Nate Silver of FiveThirtyEight reports that Democratic and Republican Party elites had a good night in America. In most of the primary elections held on Tuesday, establishment-backed candidates prevailed. Read more
In primary elections on Tuesday, Democrats in the United States largely went with the more sensible candidates.
Coming on the heels of Ralph Northam’s victory in Virginia and Doug Jones’ in Alabama, it suggests the party is not losing its mind in the age of Donald Trump and wisely staying the course.
Or, as Jonathan Bernstein puts it:
We’re now six states in and if there’s any sign that Democrats are either plagued by a dysfunctional overreaction to Trump or are having real difficulties handling the surge in new candidates, I’m not really seeing it.
The conventional wisdom in the United States is that Democrats are likely to take control of the House of Representatives in November while Republicans are likely to defend their majority in the Senate.
That’s changing, according to FiveThirtyEight.
Democrats are polling better in Arizona and Tennessee. Ted Cruz is still likely to win reelection in Texas, but Democrat Beto O’Rourke is mounting a serious challenge.
In Florida, it’s the other way around. The candidacy of Republican governor Rick Scott is making Democrat Bill Nelson’s reelection a little less likely.
Axios reports that prominent Republicans are fleeing Washington DC.
House speaker Paul Ryan is the latest to depart, announcing on Wednesday that he will not seek reelection in November.
About a dozen committee chairmen are giving up their seats as well.
There are two reasons for the exodus:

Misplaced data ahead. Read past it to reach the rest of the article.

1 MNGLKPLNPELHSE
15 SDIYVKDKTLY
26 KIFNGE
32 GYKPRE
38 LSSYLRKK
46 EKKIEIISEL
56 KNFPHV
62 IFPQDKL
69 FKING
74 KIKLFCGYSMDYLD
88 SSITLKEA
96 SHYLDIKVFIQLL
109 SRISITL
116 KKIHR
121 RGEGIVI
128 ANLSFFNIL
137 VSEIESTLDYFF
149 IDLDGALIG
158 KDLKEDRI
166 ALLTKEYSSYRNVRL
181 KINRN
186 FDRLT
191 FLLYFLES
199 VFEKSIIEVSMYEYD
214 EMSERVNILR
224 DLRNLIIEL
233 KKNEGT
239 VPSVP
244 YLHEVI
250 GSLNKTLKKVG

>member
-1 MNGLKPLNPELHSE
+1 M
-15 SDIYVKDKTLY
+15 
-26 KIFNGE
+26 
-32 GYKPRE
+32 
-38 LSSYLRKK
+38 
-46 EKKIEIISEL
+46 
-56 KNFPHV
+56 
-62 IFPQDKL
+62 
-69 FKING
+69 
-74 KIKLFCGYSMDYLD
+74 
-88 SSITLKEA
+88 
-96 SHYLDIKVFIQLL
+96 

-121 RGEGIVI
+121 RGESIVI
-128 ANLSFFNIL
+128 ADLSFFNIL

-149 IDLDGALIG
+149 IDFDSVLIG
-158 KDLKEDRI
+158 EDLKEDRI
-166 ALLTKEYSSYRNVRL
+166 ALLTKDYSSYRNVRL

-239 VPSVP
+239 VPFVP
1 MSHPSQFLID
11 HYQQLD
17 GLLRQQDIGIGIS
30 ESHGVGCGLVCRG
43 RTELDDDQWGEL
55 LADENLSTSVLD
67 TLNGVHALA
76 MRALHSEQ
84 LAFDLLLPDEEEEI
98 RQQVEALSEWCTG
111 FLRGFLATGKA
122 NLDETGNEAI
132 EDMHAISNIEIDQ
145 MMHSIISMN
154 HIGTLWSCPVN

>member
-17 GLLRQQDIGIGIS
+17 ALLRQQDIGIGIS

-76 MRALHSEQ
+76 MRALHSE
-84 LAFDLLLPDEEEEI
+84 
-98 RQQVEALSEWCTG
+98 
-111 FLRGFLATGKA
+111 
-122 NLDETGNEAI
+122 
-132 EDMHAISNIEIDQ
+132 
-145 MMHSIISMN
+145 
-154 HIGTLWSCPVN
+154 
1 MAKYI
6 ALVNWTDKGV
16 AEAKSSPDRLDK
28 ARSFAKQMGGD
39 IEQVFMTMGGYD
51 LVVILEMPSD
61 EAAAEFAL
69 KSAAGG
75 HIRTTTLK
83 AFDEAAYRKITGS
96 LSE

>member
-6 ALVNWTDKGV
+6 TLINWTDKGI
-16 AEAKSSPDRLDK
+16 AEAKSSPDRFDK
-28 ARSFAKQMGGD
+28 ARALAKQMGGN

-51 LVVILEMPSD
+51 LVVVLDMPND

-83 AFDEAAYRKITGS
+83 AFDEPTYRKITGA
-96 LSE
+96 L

- The expectation that Democrats will win a majority in the House.
- Frustration with President Donald Trump. Read more
How good are Democrats’ chances for the midterm elections in November? Jonathan Bernstein argues in Bloomberg View that it’s too soon to tell, but that the party’s early advantages, in terms of candidates, money and volunteer commitments, could make the difference.
We like to think of voters as the key players in elections, write Bernstein. However, “voters are strongly influenced by the choices of others within the political system and by the general electoral context.”
This is where the “party decides” theory comes in: party elites (including activists who probably don’t think of themselves as “elite”) actively shape the choices voters get.
Voters may not consider themselves partisans, but they tend to vote for a party — and the same party — rather than the candidate.
The president’s job approval and the state of the economy play a huge role as well. There are political scientist who argue these factors alone determine the outcome.
“The party decides” theory — which argues that American party elites exert a strong behind-the-scenes influence on who gets nominated for political office — took a blow in 2016, when Donald Trump won the Republican presidential contest despite strong internal opposition.
One exception doesn’t discredit the whole theory, theory. Seth Masket argues at Mischiefs of Faction that this year’s nominating contests show activists and party leaders are still actively shaping the choices voters will get. Read more
The map is biased against Democrats, but don’t overestimate the Republican turnout advantage. It wouldn’t take that much for a Democratic wave to turn into a tsunami. White women and college graduates are likely to decide the outcome.
Here is what we know about the upcoming congressional elections in the United States. Read more